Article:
The Magazine

The Axis of Terror

Carlos the Jackal pledges alliance to Osama bin Laden.

Nov 24, 2003, Vol. 9, No. 11 • By AMIR TAHERI
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Carlos does not say why it is good for mankind to destroy the United States. His method is religious and admits of neither doubts nor counterarguments. The West is evil, and the United States is the leader of the West. Thus the United States is evil. At one point he says the United States is an incarnation of Satan (Shaytan) and should, therefore, be hated without question, just as believers hate Satan without asking why.

Carlos urges Islamist groups to conclude alliances with all radical elements, including Maoists and nationalists, in a joint campaign against the United States. He wants all radicals to rush to Afghanistan and Iraq to kill Americans, while hordes of "volunteers for martyrdom" organize suicide attacks inside the United States.

And he makes a number of forecasts: The United States will reshape Iraq, Syria will disintegrate, and Lebanon will fall apart while Hezbollah is destroyed. Kosovo will become independent, and Sudan will be carved up. Libya will surrender to the United States. Even France will be divided into smaller countries, according to what Carlos claims is a secret American plan worked out by Henry Morgenthau in the 1940s. Carlos believes that, in the medium-term at least, only two states--North Korea and Iran--will be able to resist the United States, thus representing "the last hopes of mankind." The war against the United States, then, is going to be a long one, and the Americans will win the first rounds.

One question worth exploring in all this is whether Carlos is really a Muslim. Since Islam has neither baptism nor excommunication, we have no grounds for saying he's not. But neither is there reason to think he has any authority to speak on behalf of Islam. He is an individual with a peculiar view of the world that has nothing to do with what Islam has taught for 15 centuries. Moreover, his knowledge of Islamic doctrine, theology, history, and political philosophy is almost nonexistent. He thinks the first four caliphs were members of a dynasty known as the "Rashidis," and he confuses Hajjaj Ibn Yussef, the brutal governor of Kufa, with Mansur al Hallaj, the mystic who was crucified for blasphemy.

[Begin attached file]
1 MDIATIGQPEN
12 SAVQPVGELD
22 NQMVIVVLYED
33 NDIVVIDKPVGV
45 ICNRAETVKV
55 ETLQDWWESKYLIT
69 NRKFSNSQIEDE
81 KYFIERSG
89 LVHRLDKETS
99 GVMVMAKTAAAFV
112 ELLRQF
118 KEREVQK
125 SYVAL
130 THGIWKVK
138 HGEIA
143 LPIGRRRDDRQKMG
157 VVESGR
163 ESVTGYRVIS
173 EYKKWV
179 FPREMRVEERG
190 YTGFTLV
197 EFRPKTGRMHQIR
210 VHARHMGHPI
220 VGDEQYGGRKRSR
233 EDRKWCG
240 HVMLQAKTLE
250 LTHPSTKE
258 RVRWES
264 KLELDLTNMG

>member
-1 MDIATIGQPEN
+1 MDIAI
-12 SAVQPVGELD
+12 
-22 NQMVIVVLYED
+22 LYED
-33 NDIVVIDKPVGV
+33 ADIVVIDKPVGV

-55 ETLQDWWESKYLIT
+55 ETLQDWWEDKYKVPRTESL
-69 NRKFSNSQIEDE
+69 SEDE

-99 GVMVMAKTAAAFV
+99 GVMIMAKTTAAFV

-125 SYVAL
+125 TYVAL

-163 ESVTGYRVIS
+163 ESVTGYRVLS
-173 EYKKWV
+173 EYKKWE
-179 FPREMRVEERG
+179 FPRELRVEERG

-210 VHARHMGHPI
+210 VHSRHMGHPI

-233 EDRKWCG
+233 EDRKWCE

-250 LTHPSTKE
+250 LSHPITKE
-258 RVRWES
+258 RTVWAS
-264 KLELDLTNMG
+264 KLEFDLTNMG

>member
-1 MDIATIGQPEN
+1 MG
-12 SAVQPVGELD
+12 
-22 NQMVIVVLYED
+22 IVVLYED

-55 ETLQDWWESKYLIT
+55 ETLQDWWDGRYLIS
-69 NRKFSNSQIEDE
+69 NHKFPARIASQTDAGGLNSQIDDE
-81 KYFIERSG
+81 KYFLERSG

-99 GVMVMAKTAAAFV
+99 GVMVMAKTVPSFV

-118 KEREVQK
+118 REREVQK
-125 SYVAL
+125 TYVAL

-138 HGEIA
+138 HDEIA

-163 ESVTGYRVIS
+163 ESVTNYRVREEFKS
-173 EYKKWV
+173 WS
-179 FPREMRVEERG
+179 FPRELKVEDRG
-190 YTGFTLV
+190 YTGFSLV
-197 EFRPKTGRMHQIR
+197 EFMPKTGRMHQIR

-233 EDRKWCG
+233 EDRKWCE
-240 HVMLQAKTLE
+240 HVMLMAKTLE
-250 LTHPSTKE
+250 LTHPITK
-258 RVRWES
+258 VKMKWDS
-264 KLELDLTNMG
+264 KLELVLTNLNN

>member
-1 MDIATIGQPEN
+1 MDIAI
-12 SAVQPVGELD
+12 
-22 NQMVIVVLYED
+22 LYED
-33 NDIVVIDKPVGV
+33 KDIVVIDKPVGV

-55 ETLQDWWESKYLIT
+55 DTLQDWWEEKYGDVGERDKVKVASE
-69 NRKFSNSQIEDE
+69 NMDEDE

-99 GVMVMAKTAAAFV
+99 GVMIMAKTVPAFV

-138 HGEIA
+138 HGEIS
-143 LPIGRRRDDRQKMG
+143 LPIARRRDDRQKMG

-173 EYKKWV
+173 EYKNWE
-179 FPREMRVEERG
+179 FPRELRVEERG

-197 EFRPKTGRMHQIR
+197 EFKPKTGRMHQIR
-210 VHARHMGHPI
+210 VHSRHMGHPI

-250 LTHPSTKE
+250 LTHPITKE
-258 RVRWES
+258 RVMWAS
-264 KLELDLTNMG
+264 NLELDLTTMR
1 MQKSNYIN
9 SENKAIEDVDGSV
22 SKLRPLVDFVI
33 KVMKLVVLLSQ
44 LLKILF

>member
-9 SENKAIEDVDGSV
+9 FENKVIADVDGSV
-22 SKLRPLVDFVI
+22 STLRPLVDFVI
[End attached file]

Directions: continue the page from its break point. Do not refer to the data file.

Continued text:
At one point Carlos presents himself as "the voice of Islam and history." At another point he poses as an authority on theology (fiqh) and offers a plan for "reforming the faith" under which "obligations" such as prayer, fasting, and the pilgrimage to Mecca become secondary. Instead, the number one duty of Muslims becomes "fighting the United States by any means" available. He dwells on the necessity for all Muslim men to grow beards and all Muslim women to wear the "revolutionary" head-cover (the hijab) invented in Lebanon in the 1970s. He says that beards and the hijab can be used as tools of terror, to dishearten the Americans by reminding them that "their enemy Islam" is in their midst.

Carlos tells us little about the Islamic utopia that will cover the globe once Islam is established as "the sole religion of mankind." At one point he praises the Khomeinist system of rule by a mullah or group of mullahs. At another, he presents the "emirate" created by the Taliban in Afghanistan in 1998 as the model. Carlos is not interested in Chechnya, Kashmir, the Philippines, or Myanmar, where Muslim minorities are in conflict with non-Muslim states. Nor does he care if Muslims live under corrupt or even genocidal rulers, as long as those rulers are unfriendly toward the United States.

Where Islamists are fighting regimes that Carlos favors, he brands them "bandits" and "murderers." In this way he condemns Islamists who are fighting the Libyan regime. He is especially harsh on Algerian Islamist terrorists, whom he labels "gangsters." The reason is that Carlos was for years protected by the Algerian secret service.

A name-dropper, Carlos makes his own terrorist career out to have been something of historic significance. He pretends that many Arab leaders, from Muammar Qaddafi to Hafez al-Assad to Yasser Arafat, were his friends. He also claims to have known former Pakistani premier Benazir Bhutto "very well," though he does not say in what circumstances.

Carlos mentions the names of the seven men he most admires. Oddly enough, five are Palestinian Christians: George Habash, Waddi Haddad, Nayef Hawatemah, Kamal Nasser, and Naji Allosuh. Two are Muslim Arabs: the Algerian president, Abdul-Aziz Bouteflika, whom he calls "my beloved brother," and fugitive terrorist Osama bin Laden, upon whom he bestows the title of "sheikh."